Rise in Number of Beggars in Sanaa, Houthi-run Areas
It is impossible not to see the increasing number of beggars as one strolls along the streets of Sanaa.
Thousands of them are spread across most of the city’s neighborhoods, and their number is constantly increasing. They roam the streets, intersections and markets, lying on sidewalks and facing mosques, stores and homes in the hope of getting some money or something to eat.
Residents and activists say that the recent surge in the number of panhandlers in Sanaa and other regions controlled by the Houthi militias is unprecedented and put it down to the steep deterioration of citizens' living conditions after the coup.
Officials working in social affairs speak of the spread of several other problems like human trafficking, family separation, school drop-outs and abuse of women and children as well as other phenomena that threaten the Yemeni social fabric.
They also clarified that they had proposed measures to reduce the number of panhandlers, but militia leaders refused to implement them or even to consider them because they are only concerned with their ability to exploit Yemenis’ ever growing suffering for internal and external propaganda.
Hunger has also become widespread in areas falling under the militia control for the past five years in the least, and poverty continues to become more and more common.
According to a World Bank report, more than 21 million people out of 26 million Yemenis, 80 percent of the population, live below the poverty line of the troubled country because of the war that the Houthis launched against the county's legitimate government. While the United Nations High Commissioner for Refugees, in a recent tweet, said that “approximately 24 million Yemenis are in need of humanitarian assistance."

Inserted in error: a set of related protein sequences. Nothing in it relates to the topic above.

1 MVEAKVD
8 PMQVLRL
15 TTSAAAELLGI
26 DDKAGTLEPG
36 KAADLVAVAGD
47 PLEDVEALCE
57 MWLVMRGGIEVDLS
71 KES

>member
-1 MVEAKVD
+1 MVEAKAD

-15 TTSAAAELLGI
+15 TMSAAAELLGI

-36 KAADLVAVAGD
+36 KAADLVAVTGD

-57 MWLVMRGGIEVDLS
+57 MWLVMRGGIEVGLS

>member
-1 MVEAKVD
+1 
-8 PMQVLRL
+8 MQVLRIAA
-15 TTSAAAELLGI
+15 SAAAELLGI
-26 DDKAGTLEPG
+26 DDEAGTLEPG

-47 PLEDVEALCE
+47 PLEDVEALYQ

A local study published in 2013 before the coup included 8 Yemeni provinces put the total number of panhandlers in Sanaa at 30,000 children, while a study issued by a Yemeni research center in 2017 put the number of beggars in Yemen at 1.5 million.
This phenomenon is most prevalent in major Yemeni cities especially in the capital, Sanaa, which is controlled by the Houthis. Population experts estimate that the number of panhandlers in Sanaa exceeds 200,000 as of last May. They also point out that these estimates represent a 10 fold increase to most recent study issued by academics at the University of Sanaa before the coup in September 2014, which put the number at about 30,000 children and girls under the age of 18.
The experts believe that the surge in the number of beggars in Yemen may herald a major disaster that adds to the fears of the outbreak of a collective famine in Yemen. They consider panhandling one of the most prominent social problems that have been growing sharply since the militias' coup against the legitimate authorities.